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Martinez v. Vision Precision Holdings, LLC

United States District Court, E.D. California

December 30, 2019

MAYRELI MARTINEZ, on behalf of herself and all others similarly situated, and on behalf of the general public, Plaintiff,


         This matter is before the court on defendant Vision Precision Holdings, LLC's (“VPH”) motion to compel arbitration. A hearing on the motion was held on October 16, 2019. Attorney Gwendolyne Ousdahl appeared telephonically on behalf of plaintiff Mayreli Martinez. Attorney Brian Morris appeared telephonically on behalf of defendant. Based on the arguments presented by counsel, and for the reasons set forth below, the court will grant defendant's motion to compel arbitration.


         Plaintiff was a non-exempt, hourly worker employed by defendant as a patient coordinator and sales assistant at one of its retail locations in California. (Doc. No. 1-3, Ex. A (“Compl.”) at ¶ 28.) Defendant owns and operates optical retail stores in California. (Id. at ¶¶ 37-38.)

         Plaintiff originally filed this suit as a class action on May 17, 2019 in the Kern County Superior Court, alleging violations of California's Labor Code and Unfair Competition Law (“UCL”). (Id. at ¶¶ 69-137.) According to the complaint, defendant failed to: (1) pay straight time wages; (2) pay overtime wages; (3) provide meal periods; (4) provide rest periods; (5) provide compliant itemized wage statements; (6) pay wages due at termination; and (7) comply with the UCL. (Id.)

         Defendant removed the action to this federal court on July 22, 2019 on the basis of the Class Action Fairness Act. (Doc. No. 1 at 2.) On August 14, 2019, defendant moved to compel arbitration, relying on an arbitration agreement (the “Agreement”) that plaintiff signed on August 6, 2018. (Doc. No. 5.) The Agreement provides, in part, that:

As a condition of [plaintiff's] employment . . . [plaintiff] and [defendant] agree that certain claims arising out of or relating to [plaintiff's] employment relationship with [defendant] . . . or the termination of that relationship . . . must be submitted for resolution by final binding confidential arbitration . . ..

(Doc. No. 5-2 at 6.)

         Plaintiff filed her opposition to the pending motion on October 2, 2019, arguing that the Agreement is unenforceable due to its procedural and substantive unconscionability. (Doc. No. 8 at 8.) Defendant filed its reply on October 9, 2019. (Doc. No. 9.)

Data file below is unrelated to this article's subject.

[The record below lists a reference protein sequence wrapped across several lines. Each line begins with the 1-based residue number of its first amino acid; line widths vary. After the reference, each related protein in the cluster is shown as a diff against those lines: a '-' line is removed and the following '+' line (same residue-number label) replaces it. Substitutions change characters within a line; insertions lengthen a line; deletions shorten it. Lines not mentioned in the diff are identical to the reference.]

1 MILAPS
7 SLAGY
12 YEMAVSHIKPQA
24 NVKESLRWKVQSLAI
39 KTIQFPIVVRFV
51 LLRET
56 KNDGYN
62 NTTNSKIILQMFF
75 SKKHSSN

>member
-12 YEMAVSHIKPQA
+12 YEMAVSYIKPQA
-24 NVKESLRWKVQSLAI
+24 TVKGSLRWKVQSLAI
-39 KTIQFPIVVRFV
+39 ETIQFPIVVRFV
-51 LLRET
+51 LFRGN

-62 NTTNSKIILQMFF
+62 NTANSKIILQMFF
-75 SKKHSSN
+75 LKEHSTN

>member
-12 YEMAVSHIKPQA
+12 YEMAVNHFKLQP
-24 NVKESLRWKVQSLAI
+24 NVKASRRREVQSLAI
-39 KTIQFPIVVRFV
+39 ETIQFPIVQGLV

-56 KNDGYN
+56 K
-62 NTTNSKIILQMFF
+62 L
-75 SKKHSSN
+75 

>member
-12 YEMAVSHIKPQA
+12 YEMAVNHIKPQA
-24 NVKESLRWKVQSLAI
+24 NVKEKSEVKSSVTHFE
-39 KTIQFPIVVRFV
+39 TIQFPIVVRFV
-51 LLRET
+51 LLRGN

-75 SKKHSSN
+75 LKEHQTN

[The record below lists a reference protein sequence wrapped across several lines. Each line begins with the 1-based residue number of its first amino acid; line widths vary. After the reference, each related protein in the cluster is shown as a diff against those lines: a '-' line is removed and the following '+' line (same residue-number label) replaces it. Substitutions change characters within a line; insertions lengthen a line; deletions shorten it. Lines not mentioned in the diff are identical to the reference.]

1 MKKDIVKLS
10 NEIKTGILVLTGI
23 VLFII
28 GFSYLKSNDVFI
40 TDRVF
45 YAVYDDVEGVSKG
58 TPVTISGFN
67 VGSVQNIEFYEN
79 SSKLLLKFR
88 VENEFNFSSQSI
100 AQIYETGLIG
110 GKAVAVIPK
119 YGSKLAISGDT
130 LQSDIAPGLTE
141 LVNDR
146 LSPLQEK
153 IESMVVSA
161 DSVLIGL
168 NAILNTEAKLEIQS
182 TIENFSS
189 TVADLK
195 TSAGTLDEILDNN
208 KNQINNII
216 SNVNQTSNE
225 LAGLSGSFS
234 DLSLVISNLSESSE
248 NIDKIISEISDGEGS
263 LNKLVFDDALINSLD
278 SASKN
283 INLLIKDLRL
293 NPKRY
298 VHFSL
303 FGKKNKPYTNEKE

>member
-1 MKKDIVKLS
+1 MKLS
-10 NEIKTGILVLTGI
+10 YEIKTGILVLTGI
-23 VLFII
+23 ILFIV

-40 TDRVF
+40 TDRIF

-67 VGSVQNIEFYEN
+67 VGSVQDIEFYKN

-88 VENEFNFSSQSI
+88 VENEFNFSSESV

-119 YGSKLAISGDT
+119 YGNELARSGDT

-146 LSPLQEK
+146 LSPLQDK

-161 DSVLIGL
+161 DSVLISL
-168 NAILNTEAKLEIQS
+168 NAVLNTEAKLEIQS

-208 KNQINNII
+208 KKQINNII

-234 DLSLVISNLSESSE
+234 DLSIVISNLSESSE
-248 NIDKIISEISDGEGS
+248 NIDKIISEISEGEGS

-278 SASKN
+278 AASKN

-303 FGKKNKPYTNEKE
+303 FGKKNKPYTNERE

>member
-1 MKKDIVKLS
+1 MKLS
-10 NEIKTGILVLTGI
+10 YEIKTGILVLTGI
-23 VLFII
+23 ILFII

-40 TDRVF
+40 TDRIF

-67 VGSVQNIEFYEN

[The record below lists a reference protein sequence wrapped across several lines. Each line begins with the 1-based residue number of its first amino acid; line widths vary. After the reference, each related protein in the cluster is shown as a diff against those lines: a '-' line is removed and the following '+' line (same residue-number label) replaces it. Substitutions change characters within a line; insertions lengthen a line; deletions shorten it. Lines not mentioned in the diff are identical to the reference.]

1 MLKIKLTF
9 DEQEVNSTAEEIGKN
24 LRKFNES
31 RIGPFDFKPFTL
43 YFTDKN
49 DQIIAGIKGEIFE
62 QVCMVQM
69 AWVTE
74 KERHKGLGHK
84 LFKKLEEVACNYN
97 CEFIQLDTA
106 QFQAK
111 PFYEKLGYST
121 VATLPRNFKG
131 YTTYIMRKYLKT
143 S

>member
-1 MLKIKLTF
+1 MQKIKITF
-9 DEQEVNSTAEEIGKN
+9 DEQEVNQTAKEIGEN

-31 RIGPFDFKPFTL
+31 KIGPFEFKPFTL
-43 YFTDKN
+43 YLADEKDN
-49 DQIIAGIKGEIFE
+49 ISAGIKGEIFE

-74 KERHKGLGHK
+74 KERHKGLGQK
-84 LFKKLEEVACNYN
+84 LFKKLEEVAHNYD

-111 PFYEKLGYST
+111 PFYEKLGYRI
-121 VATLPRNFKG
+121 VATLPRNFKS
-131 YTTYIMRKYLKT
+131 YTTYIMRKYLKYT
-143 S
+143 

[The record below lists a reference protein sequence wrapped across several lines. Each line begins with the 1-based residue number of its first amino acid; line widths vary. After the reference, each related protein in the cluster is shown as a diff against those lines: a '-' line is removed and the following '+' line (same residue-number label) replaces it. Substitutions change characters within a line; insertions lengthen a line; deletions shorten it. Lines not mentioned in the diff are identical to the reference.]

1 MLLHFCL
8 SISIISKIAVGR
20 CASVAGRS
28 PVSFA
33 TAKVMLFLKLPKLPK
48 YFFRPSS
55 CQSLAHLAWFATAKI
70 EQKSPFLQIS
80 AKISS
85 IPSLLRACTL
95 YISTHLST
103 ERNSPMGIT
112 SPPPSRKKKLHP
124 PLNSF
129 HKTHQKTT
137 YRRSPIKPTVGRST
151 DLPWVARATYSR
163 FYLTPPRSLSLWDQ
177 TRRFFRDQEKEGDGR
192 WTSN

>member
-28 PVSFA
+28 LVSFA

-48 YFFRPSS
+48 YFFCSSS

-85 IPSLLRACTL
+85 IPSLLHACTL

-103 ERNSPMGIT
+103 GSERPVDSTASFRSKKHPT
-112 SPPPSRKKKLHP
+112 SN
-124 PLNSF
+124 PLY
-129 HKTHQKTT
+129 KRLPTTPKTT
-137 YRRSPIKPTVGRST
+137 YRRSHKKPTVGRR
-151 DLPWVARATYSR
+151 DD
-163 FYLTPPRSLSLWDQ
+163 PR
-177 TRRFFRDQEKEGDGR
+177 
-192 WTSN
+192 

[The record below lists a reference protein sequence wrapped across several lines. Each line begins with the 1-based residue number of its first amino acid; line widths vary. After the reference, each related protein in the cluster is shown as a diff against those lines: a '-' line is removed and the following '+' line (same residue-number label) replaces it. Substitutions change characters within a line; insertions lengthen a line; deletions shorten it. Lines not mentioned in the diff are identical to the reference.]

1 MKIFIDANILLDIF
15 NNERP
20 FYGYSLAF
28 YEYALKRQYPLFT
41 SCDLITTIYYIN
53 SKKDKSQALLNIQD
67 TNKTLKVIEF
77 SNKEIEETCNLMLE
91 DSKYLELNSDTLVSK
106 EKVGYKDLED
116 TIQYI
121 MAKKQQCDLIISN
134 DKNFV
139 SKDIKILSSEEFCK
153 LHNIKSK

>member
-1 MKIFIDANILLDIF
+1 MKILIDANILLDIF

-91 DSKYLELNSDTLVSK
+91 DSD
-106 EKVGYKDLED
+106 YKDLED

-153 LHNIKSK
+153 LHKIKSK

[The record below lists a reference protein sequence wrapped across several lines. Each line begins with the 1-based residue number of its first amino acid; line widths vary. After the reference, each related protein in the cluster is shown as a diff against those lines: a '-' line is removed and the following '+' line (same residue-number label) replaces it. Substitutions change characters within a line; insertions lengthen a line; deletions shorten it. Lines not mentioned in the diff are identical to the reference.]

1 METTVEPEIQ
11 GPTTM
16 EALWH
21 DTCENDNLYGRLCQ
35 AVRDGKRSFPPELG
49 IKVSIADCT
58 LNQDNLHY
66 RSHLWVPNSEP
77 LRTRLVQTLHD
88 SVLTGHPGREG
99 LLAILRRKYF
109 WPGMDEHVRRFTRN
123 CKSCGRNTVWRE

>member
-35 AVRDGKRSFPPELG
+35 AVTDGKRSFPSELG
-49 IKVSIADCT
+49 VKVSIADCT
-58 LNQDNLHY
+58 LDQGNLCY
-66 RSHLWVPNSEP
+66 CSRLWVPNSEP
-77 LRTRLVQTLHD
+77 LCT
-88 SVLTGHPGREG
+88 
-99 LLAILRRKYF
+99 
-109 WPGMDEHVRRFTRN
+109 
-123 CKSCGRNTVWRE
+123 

A written provision in any contract evidencing a transaction involving commerce to settle a dispute by arbitration is subject to the Federal Arbitration Act (“FAA”). 9 U.S.C. § 2. The FAA confers on the parties involved the right to obtain an order directing that arbitration proceed in the manner provided for in a contract between them. 9 U.S.C. § 4. In deciding a motion to compel arbitration, the court “is limited to determining (1) whether a valid agreement to arbitrate exists [within the contract] and, if it does, (2) whether the agreement encompasses the dispute at issue.” Boardman v. Pacific Seafood Group, 822 F.3d 1011, 1017 (9th Cir. 2016) (citing Chiron Corp. v. Ortho Diagnostic Sys., Inc., 207 F.3d 1126, 1130 (9th Cir. 2000) (brackets in original)).

         Because there is an “emphatic federal policy in favor of arbitral dispute resolution, ” Mitsubishi Motors Corp. v. Soler Chrysler-Plymouth, 473 U.S. 614, 631 (1985), “‘any doubts concerning the scope of arbitrable issues should be resolved in favor of arbitration, whether the problem at hand is the construction of the contract language itself or an allegation of waiver, delay, or a like defense to arbitrability.'” Id. at 626 (quoting Moses H. Cone Mem'l Hosp. v. Mercury Const. Corp., 460 U.S. 1, 24-25 (1983)). Because “waiver of the right to arbitration is disfavored, ‘any party arguing waiver of arbitration bears a heavy burden of proof.'” Martin v. Yasuda, 829 F.3d 1118, 1124 (9th Cir. 2016) (quoting Fisher v. A.G. Becker Paribas Inc., 791 F.2d 691, 694 (9th Cir. 1986)).

         In contrast, an arbitration agreement may “be invalidated by ‘generally applicable contract defenses, such as fraud, duress, or unconscionability,' though not by defenses that apply only to arbitration or that derive their meaning from the fact that an agreement to arbitrate is at issue.” AT&T Mobility LLC v. Concepcion, 563 U.S. 333, 339 (2011) (quoting Doctor's Assocs., Inc. v. Casarotto, 517 U.S. 681, 687 (1996)). In deciding whether parties have agreed to arbitrate, courts “apply ordinary state law contract principles that govern the formation of contracts to decide whether an agreement to arbitrate exists.” Norcia v. Samsung Telecomm. Am., LLC, 845 F.3d 1279, 1283 (9th Cir. 2017), cert. denied, ____U.S.____, 138 S.Ct. 203 (2017) (citation and internal quotation marks omitted). However, courts may not apply traditional contractual defenses, like duress and unconscionability, in a broader or more stringent manner to invalidate arbitration agreements and thereby undermine FAA's purpose to “ensur[e] that private arbitration agreements are enforced according to their terms.” Concepcion, 563 U.S. at 344 (quoting Volt Info. Scis., Inc. v. Bd. of Trs., 489 U.S. 468, 478 (1989)).